Tuesday, April 12, 2022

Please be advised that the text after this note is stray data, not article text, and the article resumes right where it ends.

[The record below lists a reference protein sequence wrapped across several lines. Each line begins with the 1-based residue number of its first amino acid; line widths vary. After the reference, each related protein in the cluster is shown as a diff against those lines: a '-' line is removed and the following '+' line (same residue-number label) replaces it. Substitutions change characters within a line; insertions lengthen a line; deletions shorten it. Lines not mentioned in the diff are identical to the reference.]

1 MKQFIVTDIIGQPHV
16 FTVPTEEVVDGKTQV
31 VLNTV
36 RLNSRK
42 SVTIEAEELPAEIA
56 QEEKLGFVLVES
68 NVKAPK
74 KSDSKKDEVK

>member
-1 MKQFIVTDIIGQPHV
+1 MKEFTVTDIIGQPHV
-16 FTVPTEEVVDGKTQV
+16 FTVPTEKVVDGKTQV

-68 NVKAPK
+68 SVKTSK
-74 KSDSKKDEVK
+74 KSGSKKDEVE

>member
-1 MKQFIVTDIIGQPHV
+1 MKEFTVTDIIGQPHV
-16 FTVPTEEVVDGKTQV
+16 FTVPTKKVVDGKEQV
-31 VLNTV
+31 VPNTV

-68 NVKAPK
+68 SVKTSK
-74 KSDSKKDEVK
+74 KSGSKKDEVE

I was wandering Manhattan looking for something to do. At the same time I remembered days when I’d go alone to a park, maybe Washington Square, and get caught up in a group of people who’d sort of adopt me and let me hang out. I wondered if I was imposing. Then it happened again and now I was upstairs in someone’s apartment for a party. It was a pretty big crowd of hip young people. I sat on the end of a couch drinking a beer. Suddenly I perceived a terrible commotion beside me. I got up reluctantly and looked back to find a man smashing through the dividing wall between the couch and the kitchen with a sledgehammer, inches from where my head had been. I could see now that there were two living spaces here, and the other was occupied by malevolent sadists. They had a deep, doubtless hatred for us in our space. They wanted to mock us, bully us, do us harm. A band began to play. One of the people who lived on my side of the apartment told us to try to ignore them, relax, get into the music. I walked around the space with others from my group. “There’s safety in numbers,” someone said. It was a brave act of defiance to continue the party.  Every time we passed by the other group we were taunted, shoved. One of them came up to me and gave me one of my own credit cards to show how easy it had been to pickpocket me. I felt around for my wallet. I was pretty sure that’s all he took and he’d just wanted to scare me. Finally I couldn’t stand it any more. I went to get my coat. I couldn’t get to the door without passing near the evil ones. I hoped they wouldn’t notice me, wouldn’t keep me from leaving. I managed to slip away. I walked through the streets of Greenwich Village, not knowing where I was going, looking over my shoulder to make sure I wasn’t followed. I felt my phone in the pocket of my coat and was relieved it was still there. Did I have my sunglasses? I pulled them out and they were actually just an old pair of readers, bent and twisted like they’d been partially melted. Then I took out my phone and saw that it was someone else’s phone. The home screen indicated the time in Chicago. I tried to imagine how I’d explain all this to S. And then I woke up, startled and relieved that it had only been a dream.